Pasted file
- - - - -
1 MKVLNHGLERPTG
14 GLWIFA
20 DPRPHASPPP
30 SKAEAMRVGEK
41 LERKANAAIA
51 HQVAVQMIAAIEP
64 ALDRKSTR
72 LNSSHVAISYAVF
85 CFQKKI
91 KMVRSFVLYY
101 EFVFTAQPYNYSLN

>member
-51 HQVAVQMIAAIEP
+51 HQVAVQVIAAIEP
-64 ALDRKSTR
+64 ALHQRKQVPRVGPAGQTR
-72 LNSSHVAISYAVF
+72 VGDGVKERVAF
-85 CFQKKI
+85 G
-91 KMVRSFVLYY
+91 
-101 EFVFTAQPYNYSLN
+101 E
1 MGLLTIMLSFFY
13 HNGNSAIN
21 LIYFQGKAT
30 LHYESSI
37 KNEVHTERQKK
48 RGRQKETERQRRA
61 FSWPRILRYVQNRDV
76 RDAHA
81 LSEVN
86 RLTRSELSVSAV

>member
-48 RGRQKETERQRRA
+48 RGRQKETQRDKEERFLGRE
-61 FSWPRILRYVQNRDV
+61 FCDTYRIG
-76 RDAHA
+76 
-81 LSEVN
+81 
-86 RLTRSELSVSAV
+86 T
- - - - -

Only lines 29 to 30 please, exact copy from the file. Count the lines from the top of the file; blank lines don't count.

37 KNEVHTERQKK
48 RGRQKETERQRRA